That having been said, I think it is extremely important to understand your methodology. A lot of people allocate to funds and I think conceptually just based on the name of the fund, consider that sufficient. And I think really drilling down even to a fact sheet or prospectus level is pretty important because in some cases you end up with funds that are totally different under the hood than with what you would expect from their name or their approach, and in many cases, the rigidity of an index. And this is why we say an actively managed index is far superior to a published index if you look at some of these giant momentum index funds that have tens of billions of dollars and have to essentially telegraph what they’re buying and selling. That’s a very real cost. We have plenty of hedge fund friends that just prey on those sort of rebalances all day long. I don’t know if they’d be described as the remoras, or the shark, or what, but it ends up being a cost to the actual fund.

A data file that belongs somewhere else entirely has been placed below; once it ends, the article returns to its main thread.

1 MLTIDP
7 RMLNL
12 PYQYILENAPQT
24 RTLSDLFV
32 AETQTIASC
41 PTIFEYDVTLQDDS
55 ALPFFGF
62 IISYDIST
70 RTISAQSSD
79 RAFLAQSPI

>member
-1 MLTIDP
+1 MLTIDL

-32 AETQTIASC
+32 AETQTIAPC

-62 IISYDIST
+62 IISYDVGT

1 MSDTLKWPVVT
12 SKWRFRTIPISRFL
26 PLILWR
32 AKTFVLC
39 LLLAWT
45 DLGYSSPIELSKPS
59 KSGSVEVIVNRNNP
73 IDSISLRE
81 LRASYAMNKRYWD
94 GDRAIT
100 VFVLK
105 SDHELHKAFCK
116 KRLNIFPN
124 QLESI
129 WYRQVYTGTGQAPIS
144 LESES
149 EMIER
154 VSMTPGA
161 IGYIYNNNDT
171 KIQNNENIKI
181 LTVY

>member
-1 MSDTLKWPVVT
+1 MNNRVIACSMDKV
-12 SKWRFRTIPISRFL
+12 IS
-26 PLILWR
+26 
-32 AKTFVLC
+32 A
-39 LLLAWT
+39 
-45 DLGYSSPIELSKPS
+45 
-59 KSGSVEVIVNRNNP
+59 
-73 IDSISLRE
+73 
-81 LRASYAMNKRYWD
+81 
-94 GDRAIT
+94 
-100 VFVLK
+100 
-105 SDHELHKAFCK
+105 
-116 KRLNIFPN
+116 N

But on the flip side, our buddy, Phil Bach, had a chart where…Phil doesn’t pull any punches, but he was showing basically three different ETFs from iShares. And not to pick on iShares. We used some of their funds, but one was, he said, “For three BEPS, you get the S&P 500. For 15 BEPS, you get the drive innovation by embedding sustainability risk into our active investment process and for 30 BEPS, you get a sea change in global investing.” And I don’t even know what three funds he’s referring to. The first one is the S&P, but he then shows their top 10 holdings and weights and they’re basically identical. So, for one, you’re paying 30 BEPS and one are paying three. I mean, this also reminds me on the amount of money that’s locked in EFA and EEM, which they have comparison funds that are literally identical for much cheaper, but people just don’t pay enough attention.